Concept: The wrong end of a stake
“We got the asset for the armour from London, modelled and tracked it before passing it to FX to run the simulation for the destruction across the different layers,” continues JP. The team then had to combine that with destruction with close-up bat transformation, blending the bats in with the scales of the armour to create a seamless transition.
“It’s a perfect example of where Montreal did two shots of very bespoke work that fitted perfectly into a sequence that was otherwise done by London – just like London did with the sword shot during Vlad vs aThousand. It’s always tricky to cut between facilities from shot to shot, but we always made sure we could make assets rendered in Montreal look exactly the same as if they were rendered in London from very early on. It was great to achieve consistency across the Atlantic.”
The final vampire foil is sunlight, which produced some of our more gruesome shots. “We came up with the idea that the effect would be liquid based, a tar-like substance vampires turn into when hit by sunlight that always travels away from the sun. Other films had done the charring thing and there was a creative drive to do something different,” says Christian.
Under the hood those liquid explosions were done with three levels. At the top a clothing layer was pre-shattered, with a map painted for where it would burst, before being exploded with nCloth by the CFX department. Complementing that at the very lowest level is a mummy, effectively the husk of a vampire that gets left behind. Linking those two layers is an FX layer of gloop and fluid. The FX team would take the clothing, the mummy tracks and a baked skeleton model and knit the cloth and the mummy together with the liquid, which was made in our propriety fluid system fLush.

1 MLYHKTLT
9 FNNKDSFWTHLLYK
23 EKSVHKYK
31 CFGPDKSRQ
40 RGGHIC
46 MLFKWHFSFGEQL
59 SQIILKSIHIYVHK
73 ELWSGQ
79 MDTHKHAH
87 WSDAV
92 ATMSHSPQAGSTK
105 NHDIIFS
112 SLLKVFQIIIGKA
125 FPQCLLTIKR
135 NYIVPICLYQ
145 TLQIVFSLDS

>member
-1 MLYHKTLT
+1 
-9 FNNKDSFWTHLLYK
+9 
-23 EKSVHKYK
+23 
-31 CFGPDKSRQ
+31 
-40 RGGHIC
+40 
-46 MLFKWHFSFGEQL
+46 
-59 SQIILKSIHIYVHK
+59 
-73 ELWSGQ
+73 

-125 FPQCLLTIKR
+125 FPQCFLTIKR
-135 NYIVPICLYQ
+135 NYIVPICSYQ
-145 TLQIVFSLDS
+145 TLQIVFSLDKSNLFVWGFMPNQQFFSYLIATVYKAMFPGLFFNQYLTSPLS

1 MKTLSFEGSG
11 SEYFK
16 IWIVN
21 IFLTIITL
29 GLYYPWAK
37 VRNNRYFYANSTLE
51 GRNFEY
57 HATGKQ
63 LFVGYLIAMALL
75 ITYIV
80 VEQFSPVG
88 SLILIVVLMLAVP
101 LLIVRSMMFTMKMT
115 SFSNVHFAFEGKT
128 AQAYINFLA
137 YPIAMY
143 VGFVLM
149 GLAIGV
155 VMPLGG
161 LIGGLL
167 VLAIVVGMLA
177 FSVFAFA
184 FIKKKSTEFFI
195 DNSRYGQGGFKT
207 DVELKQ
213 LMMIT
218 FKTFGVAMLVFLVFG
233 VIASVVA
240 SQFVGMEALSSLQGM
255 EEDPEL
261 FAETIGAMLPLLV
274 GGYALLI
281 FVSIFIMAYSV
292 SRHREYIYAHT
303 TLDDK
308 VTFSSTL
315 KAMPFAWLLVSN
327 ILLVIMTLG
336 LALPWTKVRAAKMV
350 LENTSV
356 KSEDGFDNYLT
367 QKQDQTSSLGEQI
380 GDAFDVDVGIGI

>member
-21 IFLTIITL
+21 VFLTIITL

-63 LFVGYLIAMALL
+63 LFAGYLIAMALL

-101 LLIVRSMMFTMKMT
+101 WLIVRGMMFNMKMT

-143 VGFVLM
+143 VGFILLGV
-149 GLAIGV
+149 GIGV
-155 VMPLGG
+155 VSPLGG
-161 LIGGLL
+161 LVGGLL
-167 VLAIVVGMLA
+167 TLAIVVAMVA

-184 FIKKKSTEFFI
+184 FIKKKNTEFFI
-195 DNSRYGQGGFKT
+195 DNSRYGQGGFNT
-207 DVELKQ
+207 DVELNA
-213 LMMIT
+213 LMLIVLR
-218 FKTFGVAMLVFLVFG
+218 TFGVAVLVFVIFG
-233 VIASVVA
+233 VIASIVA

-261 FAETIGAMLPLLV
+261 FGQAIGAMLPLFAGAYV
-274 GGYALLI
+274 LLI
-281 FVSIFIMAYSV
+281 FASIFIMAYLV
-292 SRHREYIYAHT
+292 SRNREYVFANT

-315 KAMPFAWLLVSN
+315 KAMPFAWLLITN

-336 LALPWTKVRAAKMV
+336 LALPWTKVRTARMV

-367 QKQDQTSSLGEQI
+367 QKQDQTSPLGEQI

“It was nice to have the CFX and the FX teams working so tightly together and complementing each other’s work. It had to be carefully staged, particularly in one shot when there are four deaths on screen at once, so we had to art direct the CFX and FX in stages to make sure our effects didn’t get in the way of the performance.”
Dracula Untold posed Framestore with a huge variety of new challenges, even more than we can describe here, but it was great to show we can take on unfamiliar types of work and flourish. “Having Gravity already in the back catalogue we’ll come out of 2014 having done a lot things Framestore isn’t normally known for – armies, battles and big environments for Dracula, great character work and more environments for Guardians of the Galaxy, plus Paddington and then Jupiter Ascending to come. We’ve really extended our toolset,” says Christian.